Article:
Paperback 6" x 9" 130 pages
Published November 2017
HELP APPLIED SURREALISM
THE COGNITIVE IMMUNOLOGY PARADIGM SHIFT
We live in difficult times and many of our problems are of our own
making. This is particularly so in the case of the effects of the
current controversy over how we should understand the immune system.
The structure of our higher education system compounds the problem.
Disentangling expertise from elitism and the conflicts of status
that inevitably attach to it in the assessment of learning becomes
so time consuming we never seem to discover what, if anything,
ultimately makes knowledge reliable.
J.J. Kerr stands back from the academic fray and points out some of
the oddities haunting physiological and psychological research as a
result of the surreal situations that regularly occur in the hazy
boundaries between science and philosophy. Readers are encouraged to
use the thinking that inspires surrealism to assess the plausibility
of the academic narratives developed by both scientists and
philosophers to explain the incoherence of their separate approach
to producing results.
J.J. Kerr studied philosophy under
Theory of Mind innovator, Adam Morton, at Bristol
after a previous career as a jobbing industrial translator gave him
an intense interest in the natural origins of language, words and
meaning and science's apparent inability to explain them. Following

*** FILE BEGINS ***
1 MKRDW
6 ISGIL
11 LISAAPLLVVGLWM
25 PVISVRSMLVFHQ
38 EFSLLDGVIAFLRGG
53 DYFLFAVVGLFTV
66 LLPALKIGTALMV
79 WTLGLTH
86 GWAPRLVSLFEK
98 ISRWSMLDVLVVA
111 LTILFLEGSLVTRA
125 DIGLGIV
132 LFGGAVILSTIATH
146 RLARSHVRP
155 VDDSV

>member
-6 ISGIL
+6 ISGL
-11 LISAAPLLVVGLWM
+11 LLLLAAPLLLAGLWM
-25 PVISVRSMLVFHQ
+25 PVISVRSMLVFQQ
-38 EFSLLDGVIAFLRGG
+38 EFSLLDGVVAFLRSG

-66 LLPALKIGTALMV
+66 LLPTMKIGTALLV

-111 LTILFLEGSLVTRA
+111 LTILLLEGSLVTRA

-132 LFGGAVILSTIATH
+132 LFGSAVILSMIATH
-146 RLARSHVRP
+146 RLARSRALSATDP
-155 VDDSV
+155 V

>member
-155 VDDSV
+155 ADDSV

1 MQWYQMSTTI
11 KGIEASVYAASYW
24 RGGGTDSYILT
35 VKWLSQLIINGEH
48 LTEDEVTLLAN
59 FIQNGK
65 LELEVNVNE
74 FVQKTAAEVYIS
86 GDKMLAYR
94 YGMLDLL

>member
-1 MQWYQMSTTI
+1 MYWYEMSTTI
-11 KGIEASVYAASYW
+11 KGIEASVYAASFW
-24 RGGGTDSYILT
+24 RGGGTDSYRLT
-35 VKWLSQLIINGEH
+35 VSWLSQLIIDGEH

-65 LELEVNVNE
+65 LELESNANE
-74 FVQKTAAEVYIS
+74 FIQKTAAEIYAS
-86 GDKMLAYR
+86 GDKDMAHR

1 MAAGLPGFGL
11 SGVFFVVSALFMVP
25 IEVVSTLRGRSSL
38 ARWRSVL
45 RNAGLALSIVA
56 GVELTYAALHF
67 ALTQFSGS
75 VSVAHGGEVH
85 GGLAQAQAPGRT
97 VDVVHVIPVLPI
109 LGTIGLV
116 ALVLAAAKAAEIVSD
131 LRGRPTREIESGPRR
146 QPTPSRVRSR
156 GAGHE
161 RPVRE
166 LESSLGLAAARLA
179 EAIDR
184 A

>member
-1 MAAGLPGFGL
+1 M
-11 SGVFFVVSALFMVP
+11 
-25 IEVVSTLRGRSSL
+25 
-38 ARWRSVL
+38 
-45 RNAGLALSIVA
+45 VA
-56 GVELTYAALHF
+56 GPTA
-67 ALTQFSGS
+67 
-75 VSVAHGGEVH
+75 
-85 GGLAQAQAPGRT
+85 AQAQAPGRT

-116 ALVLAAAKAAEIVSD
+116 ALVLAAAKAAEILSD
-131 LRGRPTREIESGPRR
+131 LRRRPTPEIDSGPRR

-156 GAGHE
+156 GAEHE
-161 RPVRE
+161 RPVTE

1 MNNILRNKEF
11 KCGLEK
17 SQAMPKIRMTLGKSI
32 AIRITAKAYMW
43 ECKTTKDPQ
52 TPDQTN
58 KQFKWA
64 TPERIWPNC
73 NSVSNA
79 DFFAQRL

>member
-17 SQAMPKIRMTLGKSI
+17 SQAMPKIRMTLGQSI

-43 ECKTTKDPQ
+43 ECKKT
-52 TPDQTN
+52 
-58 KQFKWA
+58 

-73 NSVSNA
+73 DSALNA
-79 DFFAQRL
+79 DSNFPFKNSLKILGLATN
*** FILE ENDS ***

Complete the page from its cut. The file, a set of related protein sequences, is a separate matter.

a hunch that first-hand experience of English language philosophy
might uncover the source of the elitist cultural attitudes currently
protecting science from scepticism on such matters, he took the
option of early retirement in order to investigate. The postgraduate
level course he took at
revealed the restrictive teaching practices described in this book.
It also spotlights how these contribute to the more pervasive
elitism in society at large, preserving the status based divisions
of our cities and countryside. Framing the mind set which keeps
these social factors in place is a carefully nurtured philosophical
mystery, the iconic symbolism of the mind/body problem and the as
yet unsolved conundrum of the workings of the brain. The culture of
this delusion is further fixed in aspic by the related repression of
an alternative physiologically based psychology known as the
'cognitive immunology paradigm' with the whole regime held in place
by the fear of the loss of tenure expulsion from the community